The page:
Clegg seems to be attracted to String Theory and its varient M theory, but acknowledges that despite the fact that more physicists are working on string theory and M theory than any other now, it is a theory based in mathematics and not in observation. In a nutshell M theory holds that there are multiple universes and things such as the Big Bang happen when two universes collide into each other. It also requires that the universe have eleven dimensions instead of four. Why eleven instead of four, Clegg notes that this is somewhat arbitrary. Regarding the origins of of M theory and String theory Clegg writes, "String theory first emerged from an accidental observation that an abstract mathematical equation first used in the nineteenth century happened to reflect very closed what was observed in a particle interaction." He notices that it is a "mathematical abstraction." Clegg notes that many scientists simply assume that string theory must be true. He quotes Michio Kaku, "If string theory itself is wrong, then millions of hours, thousands of papers, hundreds of conferences and scores of books (mine included) will have been in vain." Clegg notes that some scientists consider string theory to be "a mathematical dead-end."  Chapter 10 notes other theories that propose to answer the origins of the universe, each more fanciful than the previous.

Representation of Super String Theory
Chapter 11 is titled, "Welcome to the Matrix." This model suggests that the universe is a giant quantum computer or a giant hologram. A well respected physicists named John Wheeler proposed that we might live in a Matrix-style universe. 

The Matrix
(The Matrix from Amazon)
One of the attractions philosophers have to a Matrix-style universe is that of free will. Newton's universe was seen as too deterministic. Everything could be calculated if not in reality at least in theory. Complete knowledge of the universe, it is argued, takes away free will. Since a Matrix-style universe is a simulation on a giant quantum computer, reality is not deterministic but probabilistic. Some believe that this preserves free will better than a Newtonian style universe. One aspect of the Matrix-style universe challenges certain presuppositions of the Big Bang theory, namely, that of age. Clegg writes that if the universe is a simulation on a quantum computer, "The universe could have started yesterday, last month, last year, or 14 billion years ago as appears to be the case." He continues, "If our universe were created yesterday in a quantum universe simulator, then there would be absolutely no difference between this and it actually having existed for 14 billion years." In other words, under this scenario the universe would only appear to be a certain age but in fact could be even one day old (or for that matter six days old).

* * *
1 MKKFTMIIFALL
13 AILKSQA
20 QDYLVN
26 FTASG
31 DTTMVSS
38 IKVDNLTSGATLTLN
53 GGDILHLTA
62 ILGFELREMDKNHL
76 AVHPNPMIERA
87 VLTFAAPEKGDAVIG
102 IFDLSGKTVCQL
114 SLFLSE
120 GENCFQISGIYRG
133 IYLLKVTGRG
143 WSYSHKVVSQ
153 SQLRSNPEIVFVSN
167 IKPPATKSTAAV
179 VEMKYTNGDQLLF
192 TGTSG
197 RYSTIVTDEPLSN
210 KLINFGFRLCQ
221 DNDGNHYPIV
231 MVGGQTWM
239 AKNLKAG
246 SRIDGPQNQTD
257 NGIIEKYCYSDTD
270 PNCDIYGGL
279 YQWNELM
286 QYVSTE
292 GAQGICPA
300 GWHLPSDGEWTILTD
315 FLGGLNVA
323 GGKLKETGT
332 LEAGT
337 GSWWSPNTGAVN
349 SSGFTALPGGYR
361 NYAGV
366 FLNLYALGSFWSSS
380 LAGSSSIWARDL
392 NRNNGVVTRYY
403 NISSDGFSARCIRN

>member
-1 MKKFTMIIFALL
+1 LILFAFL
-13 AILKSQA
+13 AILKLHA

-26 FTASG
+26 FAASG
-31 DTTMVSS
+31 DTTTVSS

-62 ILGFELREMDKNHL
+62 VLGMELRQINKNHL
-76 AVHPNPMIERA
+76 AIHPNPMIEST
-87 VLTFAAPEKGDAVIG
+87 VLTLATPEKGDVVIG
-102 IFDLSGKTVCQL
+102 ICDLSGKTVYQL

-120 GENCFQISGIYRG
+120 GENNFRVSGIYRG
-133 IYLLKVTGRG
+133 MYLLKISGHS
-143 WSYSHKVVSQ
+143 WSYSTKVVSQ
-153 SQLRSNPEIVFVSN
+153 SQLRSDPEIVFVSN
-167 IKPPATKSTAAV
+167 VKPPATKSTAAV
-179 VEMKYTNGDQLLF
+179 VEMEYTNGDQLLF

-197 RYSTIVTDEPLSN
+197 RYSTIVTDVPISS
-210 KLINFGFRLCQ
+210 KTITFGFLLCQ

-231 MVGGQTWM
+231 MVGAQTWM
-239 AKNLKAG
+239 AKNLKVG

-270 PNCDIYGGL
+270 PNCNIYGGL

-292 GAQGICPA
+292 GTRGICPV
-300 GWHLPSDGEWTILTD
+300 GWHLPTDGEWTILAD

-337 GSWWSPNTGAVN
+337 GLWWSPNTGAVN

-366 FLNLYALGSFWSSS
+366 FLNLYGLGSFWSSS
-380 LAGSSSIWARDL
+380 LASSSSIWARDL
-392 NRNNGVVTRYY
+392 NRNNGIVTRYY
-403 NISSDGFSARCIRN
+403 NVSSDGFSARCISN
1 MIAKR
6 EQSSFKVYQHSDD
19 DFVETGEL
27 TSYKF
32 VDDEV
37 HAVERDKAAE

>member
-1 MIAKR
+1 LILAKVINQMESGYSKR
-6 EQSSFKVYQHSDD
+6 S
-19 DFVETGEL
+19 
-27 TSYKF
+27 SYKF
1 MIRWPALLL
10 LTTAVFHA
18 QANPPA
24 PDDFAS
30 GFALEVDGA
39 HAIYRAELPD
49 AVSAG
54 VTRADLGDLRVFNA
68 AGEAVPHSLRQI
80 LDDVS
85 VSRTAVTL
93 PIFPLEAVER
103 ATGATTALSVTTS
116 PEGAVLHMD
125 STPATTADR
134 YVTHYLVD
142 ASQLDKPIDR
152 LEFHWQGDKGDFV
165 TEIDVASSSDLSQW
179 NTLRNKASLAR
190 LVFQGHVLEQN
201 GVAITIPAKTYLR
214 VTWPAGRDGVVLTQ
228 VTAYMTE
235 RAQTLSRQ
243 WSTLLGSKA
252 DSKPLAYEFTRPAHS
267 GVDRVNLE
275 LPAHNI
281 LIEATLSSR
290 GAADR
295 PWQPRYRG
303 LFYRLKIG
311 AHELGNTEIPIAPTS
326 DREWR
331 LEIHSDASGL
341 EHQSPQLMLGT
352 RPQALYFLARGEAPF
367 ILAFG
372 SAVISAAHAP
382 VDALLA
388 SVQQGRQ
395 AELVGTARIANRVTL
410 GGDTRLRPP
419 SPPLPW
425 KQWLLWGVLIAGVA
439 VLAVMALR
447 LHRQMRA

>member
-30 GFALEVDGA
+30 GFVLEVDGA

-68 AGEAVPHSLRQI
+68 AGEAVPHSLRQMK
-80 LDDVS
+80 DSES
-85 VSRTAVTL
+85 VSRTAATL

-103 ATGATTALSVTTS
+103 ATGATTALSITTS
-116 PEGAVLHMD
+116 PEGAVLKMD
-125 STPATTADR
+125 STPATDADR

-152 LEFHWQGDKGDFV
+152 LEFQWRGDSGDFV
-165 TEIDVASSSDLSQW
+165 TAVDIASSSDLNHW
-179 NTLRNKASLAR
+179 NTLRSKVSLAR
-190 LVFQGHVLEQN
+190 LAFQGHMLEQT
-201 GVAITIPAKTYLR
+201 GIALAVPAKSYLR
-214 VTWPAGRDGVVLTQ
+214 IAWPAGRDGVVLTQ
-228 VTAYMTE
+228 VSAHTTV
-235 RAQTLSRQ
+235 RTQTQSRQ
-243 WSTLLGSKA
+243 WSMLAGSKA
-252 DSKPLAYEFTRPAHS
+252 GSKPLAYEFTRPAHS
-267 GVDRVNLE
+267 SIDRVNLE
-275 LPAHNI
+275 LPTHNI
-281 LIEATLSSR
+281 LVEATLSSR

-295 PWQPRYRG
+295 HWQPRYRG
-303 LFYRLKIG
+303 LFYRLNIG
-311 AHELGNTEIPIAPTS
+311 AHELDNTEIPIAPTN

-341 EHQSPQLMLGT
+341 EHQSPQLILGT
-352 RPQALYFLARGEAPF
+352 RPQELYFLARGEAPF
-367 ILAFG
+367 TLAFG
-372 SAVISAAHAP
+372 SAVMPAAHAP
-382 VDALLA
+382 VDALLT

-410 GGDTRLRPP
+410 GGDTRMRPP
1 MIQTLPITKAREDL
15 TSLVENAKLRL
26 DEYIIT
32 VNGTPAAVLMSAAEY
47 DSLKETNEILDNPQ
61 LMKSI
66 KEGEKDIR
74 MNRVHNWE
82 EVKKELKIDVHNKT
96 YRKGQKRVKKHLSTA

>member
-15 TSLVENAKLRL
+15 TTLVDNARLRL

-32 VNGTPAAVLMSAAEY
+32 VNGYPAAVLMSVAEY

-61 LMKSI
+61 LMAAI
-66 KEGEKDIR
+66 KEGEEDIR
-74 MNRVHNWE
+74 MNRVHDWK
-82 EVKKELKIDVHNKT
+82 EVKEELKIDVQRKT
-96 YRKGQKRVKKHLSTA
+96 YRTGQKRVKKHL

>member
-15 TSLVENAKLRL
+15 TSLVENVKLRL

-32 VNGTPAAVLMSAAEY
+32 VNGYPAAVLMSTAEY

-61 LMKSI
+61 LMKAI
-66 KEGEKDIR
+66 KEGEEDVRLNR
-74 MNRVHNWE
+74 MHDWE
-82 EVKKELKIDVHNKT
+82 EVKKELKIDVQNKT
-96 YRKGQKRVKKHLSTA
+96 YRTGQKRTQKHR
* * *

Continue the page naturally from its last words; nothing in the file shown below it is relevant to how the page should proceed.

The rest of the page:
Chapter 12, the final chapter entitled, "Snapshot Universe." Here he discusses the possibility of a holographic universe as well as highlighting some difficulties with other theories such as quantum mechanics. He quotes Arthur Eddington who said that a person can formulate a pet theory about the universe and it can disagree with nearly all known laws of the universe except the Second Law of Thermodynamics. Eddington wrote, "But if your theory is found to be against the second law of thermodynamics I can give you no hope; there is nothing for it but to collapse in the deepest humiliation." Clegg then notes how some have used the second law of thermodynamics to argue against evolution and for the existence of God. Clegg concludes this is an invalid argument because most people using the second law of thermodynamics do not really understand that law. Here Clegg's observation is probably correct that most people making the argument really do not understand the physics, hence they argue badly. Clegg maintains that the second law of thermodynamics speaks about a closed system, which the universe is not. (To me this seems to go back to the argument whether the universe is infinite or finite -- eternal or temporal.) 

A Representation of the 2nd Law of Thermodynamics
As a side note, in the second to last section of his book, Clegg takes on postmodernism. He writes, "Postmodernism has always disliked science, because this almost meaningless philosophy doesn't accept the value of reductionism." Postmodernism is the reaction to modernism, on which much of science has been built. While many have complained that postmodernism leads to relativism, in regards to morals, virtue, and religion, it is also the enemy of modernism and hence science.